1. "How did you hear about the position?"
This is the perfect opportunity to let a potential employer know that you've done your research. If you found out about the vacancy from a friend, feel free to name drop before you talk about what excited you about the job description. If you found it through a job site, let them know how. What types of jobs were you looking for? What kind of company do you want to work for? If you specifically went to the company's website to check out its career section, you shouldn't have a problem with letting them know why you want to work there. ;)
2. "Where do you see yourself in five years?"
A hiring manager's goal is to find someone who not only fits the job description, but also has the potential to grow with the company. This question is meant to gauge if you've thought about where your career is headed, and if you have enough ambition to get to where you want to be in five years. You don't have to lay out your plan in detail. In fact, it's actually okay to not be completely sure, but do think about how this position can be the perfect experience to help you make that decision.
3. "What's your dream job?"
Depending on the vibe of your interview, you could keep it light and tell them how you've always wanted to be an artista, but don't miss this opportunity to talk about your ambitions. Companies want people who have goals and who are driven.
4. "Are you interviewing with other companies?"
Some people think the perfect response to this question is to start proclaiming your eternal loyalty to the company you're interviewing for, but it isn't necessary. Companies ask this to see what the competition's like—especially if they really want you. You don't actually have to list all the companies you have appointments with, but letting an interviewer know that you have options isn't bad! Let them know your worth—it might convince them to make an offer sooner.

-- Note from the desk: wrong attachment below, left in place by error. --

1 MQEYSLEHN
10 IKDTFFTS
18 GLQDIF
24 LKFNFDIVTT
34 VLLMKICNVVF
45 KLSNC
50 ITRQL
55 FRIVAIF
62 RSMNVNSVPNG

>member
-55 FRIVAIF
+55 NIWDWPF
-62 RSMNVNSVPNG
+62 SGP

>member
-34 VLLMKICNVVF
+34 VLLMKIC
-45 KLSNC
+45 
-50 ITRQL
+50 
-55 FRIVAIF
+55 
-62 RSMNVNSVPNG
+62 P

5. "What's your ideal work environment?"
Do not suck up. Ideally, your perfect work environment matches the company's culture, but if you lie about this just to make them want you, you might end up regretting it. Why would you want to work for a hypercompetitive company if you work better in a collaborative environment?
6. "Explain the gap in your employment."
If you didn't work for a year, you can expect a hiring manager to ask about that during your interview. Be direct about that gap. Hopefully, you didn't just sit at home during that time. Talk about the events or conferences you attended, hobbies you might have taken up, or volunteer activities you focused on. Then, elaborate on how those opportunities prepared you for the role you're interviewing for. That employment gap can work to your advantage.
7. "How do you deal with stressful situations?"
If you freak out over stressful situations, this might be the time to sugarcoat your answer. Let them know that while you expect the role to bring high-stress situations, you're more than capable of addressing them in a productive and positive manner. Talk about daily techniques you use to deal with your tasks (making lists, taking a ten-minute break, listening to music).
8. "What are your salary requirements?"
Before you even go in for your interview, you should have a number in mind of what you should be paid, based on what people in similar roles make in your industry. Align that salary expectation with your education, experience, and skills. Come up with a range you're comfortable with, and don't just agree to any number they throw out because you're desperate for a job. But let the interviewer know that you're flexible.
9. "What are your hobbies?"
This isn't a trick question. They actually want to know what you do for fun and if you have a life. While still keeping it professional, talk about your hobbies. This lets them know if you actually have a personality and will fit in.
10. "Do you have any questions for us?"
ALWAYS. HAVE. QUESTIONS. Even if you don't, come up with some: Why was this position vacated? What's your favorite part about working here? What does a typical day look like? What are the biggest challenges that someone in this position would face? How will I be trained?
Source: The Muse.
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